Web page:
Raclette's So Much Cooler Than Fondue
Raclette was the gooey centerpiece of one of the coolest party I've ever been to, a cheese-centric feast with origins in the Swiss and French Alps. While it's not as well known as its cousin, fondue, its popularity is spreading across the globe, especially during winter months.
The beauty of this beast is that it's a DIY project for your dinner guests. After prepping cheese and bites that complement, hosts serve up instructions, inviting everyone to be as creative as they like. A cheese fan who prefers the minimalist approach? No prob, go for straight-up cheese.
At the heart of the experience is the grill and the semi-hard mountain cheese that turns molten when tucked under the heating element for a few minutes. Yes, raclette redefines grilled cheese, and if one bite doesn't turn you into a fan, then you need another glass of Pinot blanc.
- Cheese — Plan on around a half-pound per person. Raclette cheese is typically available only during winter months, and is made in three main styles, with goat's milk, sheep's milk and cow's milk. There's also smoked versions. Cheese should be cut into bite-size pieces that will fit in the raclette grill pans.
- Steamed potatoes — Serve them whole, letting guests slice them in half or in pieces, making for a perfect landing surface for the bubbly, hot cheese.
- Baguettes — Slice and serve the rustic bread, which can be toasted or layered with all sorts of other ingredients.
- Pickles — Classic dill pickles or naturally fermented sour pickles offer a bright counterpoint to the rich cheese.
- Charcuterie — Ham, salami and other cured meat marry well with cheese.
- Roasted garlic — This strong allium usually divides diners into love-it-or-hate-it camps, but even haters need to try it smeared on bread that's then topped with cheese. Because, yum!
- Apples — Don't forget to dip slices in lemon juice-spiked water to prevent browning.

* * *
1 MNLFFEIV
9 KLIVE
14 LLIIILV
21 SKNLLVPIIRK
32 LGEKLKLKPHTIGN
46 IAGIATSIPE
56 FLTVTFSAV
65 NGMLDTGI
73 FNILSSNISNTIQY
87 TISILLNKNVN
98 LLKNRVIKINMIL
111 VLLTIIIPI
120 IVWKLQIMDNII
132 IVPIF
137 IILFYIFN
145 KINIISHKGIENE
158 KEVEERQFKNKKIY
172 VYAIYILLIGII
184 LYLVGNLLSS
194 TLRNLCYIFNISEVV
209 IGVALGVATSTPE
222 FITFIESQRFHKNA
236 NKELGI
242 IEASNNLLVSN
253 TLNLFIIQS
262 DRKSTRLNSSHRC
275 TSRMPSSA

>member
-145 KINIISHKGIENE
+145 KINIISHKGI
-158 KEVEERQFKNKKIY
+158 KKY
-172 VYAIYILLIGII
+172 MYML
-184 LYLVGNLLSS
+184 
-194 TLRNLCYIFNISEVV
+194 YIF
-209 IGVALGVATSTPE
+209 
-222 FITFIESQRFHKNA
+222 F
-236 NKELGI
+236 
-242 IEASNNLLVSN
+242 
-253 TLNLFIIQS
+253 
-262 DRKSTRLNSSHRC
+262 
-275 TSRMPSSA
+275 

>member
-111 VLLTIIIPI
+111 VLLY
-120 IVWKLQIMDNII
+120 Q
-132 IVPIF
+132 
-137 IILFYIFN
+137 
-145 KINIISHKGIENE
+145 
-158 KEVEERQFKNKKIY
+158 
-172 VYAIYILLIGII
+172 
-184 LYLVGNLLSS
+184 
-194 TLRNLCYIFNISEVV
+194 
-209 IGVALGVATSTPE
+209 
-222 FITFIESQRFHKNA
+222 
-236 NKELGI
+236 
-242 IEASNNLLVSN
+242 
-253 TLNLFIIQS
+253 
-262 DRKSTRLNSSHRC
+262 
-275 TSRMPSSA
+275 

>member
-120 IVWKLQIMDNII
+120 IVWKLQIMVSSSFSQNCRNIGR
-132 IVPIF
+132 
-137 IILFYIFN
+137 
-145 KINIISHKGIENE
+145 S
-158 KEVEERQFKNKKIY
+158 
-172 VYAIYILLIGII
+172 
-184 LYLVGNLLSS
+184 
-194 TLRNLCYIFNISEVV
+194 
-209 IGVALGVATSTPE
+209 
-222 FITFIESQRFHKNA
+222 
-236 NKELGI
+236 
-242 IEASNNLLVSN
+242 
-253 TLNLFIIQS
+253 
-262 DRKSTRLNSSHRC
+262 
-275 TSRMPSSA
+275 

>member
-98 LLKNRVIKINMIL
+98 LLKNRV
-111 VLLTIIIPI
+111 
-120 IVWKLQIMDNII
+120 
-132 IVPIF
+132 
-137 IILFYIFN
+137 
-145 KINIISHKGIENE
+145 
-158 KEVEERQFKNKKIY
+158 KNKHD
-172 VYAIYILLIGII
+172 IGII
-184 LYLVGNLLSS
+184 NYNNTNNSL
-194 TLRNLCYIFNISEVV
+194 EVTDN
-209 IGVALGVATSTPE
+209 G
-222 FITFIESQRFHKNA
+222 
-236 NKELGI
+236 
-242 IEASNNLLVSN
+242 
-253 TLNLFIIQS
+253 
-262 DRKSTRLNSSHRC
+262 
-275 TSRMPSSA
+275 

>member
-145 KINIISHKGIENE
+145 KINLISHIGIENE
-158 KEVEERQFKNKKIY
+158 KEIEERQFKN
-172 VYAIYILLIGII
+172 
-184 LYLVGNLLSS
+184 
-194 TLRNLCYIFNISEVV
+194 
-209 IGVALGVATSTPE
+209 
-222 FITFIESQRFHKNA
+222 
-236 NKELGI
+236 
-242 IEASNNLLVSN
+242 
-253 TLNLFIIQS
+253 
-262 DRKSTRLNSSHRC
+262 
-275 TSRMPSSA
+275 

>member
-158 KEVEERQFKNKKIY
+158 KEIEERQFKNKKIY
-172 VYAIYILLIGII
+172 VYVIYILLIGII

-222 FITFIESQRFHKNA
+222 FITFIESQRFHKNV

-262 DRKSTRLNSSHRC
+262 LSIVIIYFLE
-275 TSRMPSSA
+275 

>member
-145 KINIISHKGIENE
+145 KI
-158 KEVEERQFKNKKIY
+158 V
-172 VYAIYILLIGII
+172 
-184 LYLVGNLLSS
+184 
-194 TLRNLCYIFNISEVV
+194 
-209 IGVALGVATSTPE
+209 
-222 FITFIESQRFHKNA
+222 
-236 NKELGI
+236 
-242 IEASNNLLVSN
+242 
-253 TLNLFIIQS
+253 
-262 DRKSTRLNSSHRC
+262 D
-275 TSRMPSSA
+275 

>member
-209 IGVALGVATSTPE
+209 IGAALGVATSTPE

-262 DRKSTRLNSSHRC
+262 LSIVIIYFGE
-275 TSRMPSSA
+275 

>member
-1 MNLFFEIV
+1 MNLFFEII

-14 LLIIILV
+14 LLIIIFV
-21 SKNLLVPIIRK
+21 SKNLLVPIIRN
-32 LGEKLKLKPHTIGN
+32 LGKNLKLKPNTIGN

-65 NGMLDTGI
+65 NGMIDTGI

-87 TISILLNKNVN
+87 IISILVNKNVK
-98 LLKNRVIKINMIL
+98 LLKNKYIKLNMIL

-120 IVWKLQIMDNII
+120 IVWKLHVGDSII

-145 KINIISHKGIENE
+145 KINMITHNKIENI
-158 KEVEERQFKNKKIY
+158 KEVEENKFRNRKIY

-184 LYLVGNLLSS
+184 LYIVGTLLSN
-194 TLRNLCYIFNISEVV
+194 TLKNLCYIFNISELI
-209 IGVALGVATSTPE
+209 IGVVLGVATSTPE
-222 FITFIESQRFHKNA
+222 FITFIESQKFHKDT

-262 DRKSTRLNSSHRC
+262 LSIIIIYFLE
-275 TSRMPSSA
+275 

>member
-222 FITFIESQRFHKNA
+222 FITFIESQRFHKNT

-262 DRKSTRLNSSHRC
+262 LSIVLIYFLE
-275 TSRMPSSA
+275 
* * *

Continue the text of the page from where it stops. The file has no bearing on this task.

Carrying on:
- Sun-dried tomatoes — Another note of acid that keeps the richness in check.
- Walnuts — Perfect partner for apples and cheese.
- Sliced mushrooms. Place a slice of cheese on top, and sun-dried tomatoes and this masterpiece might remind you of a bomb pizza.
- TBD — Feel free to add anything that goes well with cheese from dried figs to apricot chutney and beyond.
You're The Cheese Whiz
After assembling all the ingredients and before everyone sits down to start, a few tips to share:
- Don't overload the pan. There's nothing worse than catching your cheese on fire when it hits the heating element.
- Take your time. This isn't a race to finish everything on the table. Relax and take your time. Raclette parties can last for hours.
- If you're going to use the flat-top grill surface to warm meats or bread, be sure and have proper ventilation or smoke might get in your eyes.
- Keep your eye on the prize. When the grill's red hot, cheese melts quickly, in 2 minutes or less.
- Wine, beer and hard cider make excellent partners for this spread, but you'll know you're in a European's presence if they pour shots of German schnapp's toward the end of the evening. It's been said that alcohol will give you a second wind so you can hit the raclette grill one last time.
Tools For Success
Most grills have eight pans arranged on a rectangle-shaped surface, but there's also a circle-shaped model with six pans that's ideal for round tables. While it's ideal for every guest to have their own pan, if you need to squeeze a few more, ask couples to buddy up and share, or do some matchmaking. Because wouldn't that be the best way to meet cute?
There is a work around if you don't have a raclette grill. At Le Pichet in Seattle, the kitchen prepares raclette in cast iron skillets, warming it in a 400-degree oven for a few minutes, until it starts bubbling. The hot pan is placed on a trivet in the middle of the table, and diners scoop it onto the traditional accompaniments, pictured below.
Looking for more grilled cheese inspiration? Right this way.